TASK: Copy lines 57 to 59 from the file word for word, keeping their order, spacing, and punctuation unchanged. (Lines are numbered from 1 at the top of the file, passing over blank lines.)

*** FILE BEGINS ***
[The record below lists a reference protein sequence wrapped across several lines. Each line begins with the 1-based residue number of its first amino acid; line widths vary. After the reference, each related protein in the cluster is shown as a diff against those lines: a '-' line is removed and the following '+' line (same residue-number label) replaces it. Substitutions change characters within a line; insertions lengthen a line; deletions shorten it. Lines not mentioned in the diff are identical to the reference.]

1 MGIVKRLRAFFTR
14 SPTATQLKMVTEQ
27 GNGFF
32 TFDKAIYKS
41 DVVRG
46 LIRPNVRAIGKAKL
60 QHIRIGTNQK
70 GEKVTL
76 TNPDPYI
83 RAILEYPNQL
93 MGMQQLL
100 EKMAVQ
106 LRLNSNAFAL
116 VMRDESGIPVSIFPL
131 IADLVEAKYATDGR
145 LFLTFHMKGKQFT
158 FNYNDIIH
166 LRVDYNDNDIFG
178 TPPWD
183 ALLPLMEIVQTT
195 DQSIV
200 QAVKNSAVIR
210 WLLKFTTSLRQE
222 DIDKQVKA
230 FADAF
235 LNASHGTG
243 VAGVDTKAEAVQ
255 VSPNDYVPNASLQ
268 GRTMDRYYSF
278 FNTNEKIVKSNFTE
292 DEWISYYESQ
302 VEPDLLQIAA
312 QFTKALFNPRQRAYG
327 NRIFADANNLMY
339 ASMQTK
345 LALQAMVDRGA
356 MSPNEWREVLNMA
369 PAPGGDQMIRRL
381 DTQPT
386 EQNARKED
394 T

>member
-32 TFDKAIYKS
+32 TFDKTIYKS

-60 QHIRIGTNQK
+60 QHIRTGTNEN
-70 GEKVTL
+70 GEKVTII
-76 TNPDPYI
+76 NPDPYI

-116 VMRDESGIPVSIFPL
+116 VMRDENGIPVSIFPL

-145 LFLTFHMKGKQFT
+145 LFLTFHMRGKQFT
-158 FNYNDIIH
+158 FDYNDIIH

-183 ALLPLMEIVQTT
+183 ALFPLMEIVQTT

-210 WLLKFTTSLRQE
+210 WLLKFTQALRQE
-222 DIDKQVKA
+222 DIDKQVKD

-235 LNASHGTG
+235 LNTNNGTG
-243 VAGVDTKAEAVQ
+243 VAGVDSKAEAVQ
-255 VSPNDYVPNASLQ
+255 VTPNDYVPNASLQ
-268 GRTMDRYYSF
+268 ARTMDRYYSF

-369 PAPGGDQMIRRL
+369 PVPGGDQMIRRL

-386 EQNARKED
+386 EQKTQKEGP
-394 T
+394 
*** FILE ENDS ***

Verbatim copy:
+158 FDYNDIIH

-183 ALLPLMEIVQTT
+183 ALFPLMEIVQTT